Although Abrams attended DuSable High School, where the legendarily stern band director Walter Dyett held sway, he preferred sports to school-sponsored music programs. But by 1946, he decided to enroll in music classes at Roosevelt University in the Loop. "I didn't get too much out of that, because it wasn't what I was hearing in the street, he says. "I decided to study on my own. I don't know why, but I've always had a natural ability to study and analyze things. I used that ability, not even knowing what it was (it was just a feeling) and started to read books.
From there, I acquired a small spinet piano and started to teach myself how to play the instrument and read the notesor, first of all, what key the music was in. It took time and a lot of sweat. But I analyzed it and before long I was playing with the musicians on the scene. I listened to [Art] Tatum, Charlie Parker, [Thelonous Monk], Bud Powell and many others and concentrated on Duke [Ellington] and Fletcher Henderson for composition. Later I got scores and studied more extensive things that take place in classical composition and started to practice classical pieces on the piano, as I do now.
Abrams documents all his New York performances. Still, the decade between 1996 and Streaming (Pi, 2006), a compelling triologue between Abrams, Lewis and Mitchell, shows only one, self-released, issue under Abrams' name. As of this writing, no releases were scheduled for 2007. "That's okay, Abrams says. "I think things that are supposed to reach the public, eventually will. I understand that people want to be able to hear whatever is happening at any given time. However, the recording industry has ways that it does things and sometimes this may not be consistent with what the musician wants to do.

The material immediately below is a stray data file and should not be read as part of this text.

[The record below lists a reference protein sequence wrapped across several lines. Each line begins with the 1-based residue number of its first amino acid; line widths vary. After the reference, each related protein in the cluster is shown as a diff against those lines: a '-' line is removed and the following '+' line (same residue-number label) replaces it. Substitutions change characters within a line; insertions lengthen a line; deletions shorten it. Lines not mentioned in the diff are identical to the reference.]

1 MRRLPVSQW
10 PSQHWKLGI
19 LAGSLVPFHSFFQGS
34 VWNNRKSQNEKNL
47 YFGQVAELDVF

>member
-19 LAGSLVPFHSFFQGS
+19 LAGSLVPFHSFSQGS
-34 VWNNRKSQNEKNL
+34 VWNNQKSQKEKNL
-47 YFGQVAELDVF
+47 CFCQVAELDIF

Business has a right to be whatever it is and the artist has a right to be whatever the artist wants to be. I also think the fact that musicians can do these things themselves today because of technology causes output to come out a little bit slower. But the quality is pretty much equal, often higher, than it used to be, because the musician can spend more time preparing the output. It's important for people to hear what I do, but the first point of importance is my being healthy enough to do it. I don't worry about whether it gets distributed right away.
"I always felt that you need to be about the work you need to do and that's to find out about yourself. That's pretty much a full-time job. You pay close attention to others, but the work that you have to do for yourself is the most difficult. I seem to move forward every time I reflect on the fact that I don't know enough. If you feel you have something, it's very important to get that out and develop it. Health is first. But your individualism I think is a close second.
Muhal Richard Abrams/George Lewis/Roscoe Mitchell, Streaming (Pi, 2005)
Muhal Richard Abrams Orchestra, Blu Blu Blu (Black Saint, 1990)
Muhal Richard Abrams Octet, View From Within (Black Saint, 1984)
Muhal Richard Abrams, Mama and Daddy (Black Saint, 1980)
Muhal Richard Abrams, Levels and Degrees of Light (Delmark, 1967)
Creative Construction Company, Vol. 1 & 2 (Muse, 1970)
Courtesy of AACM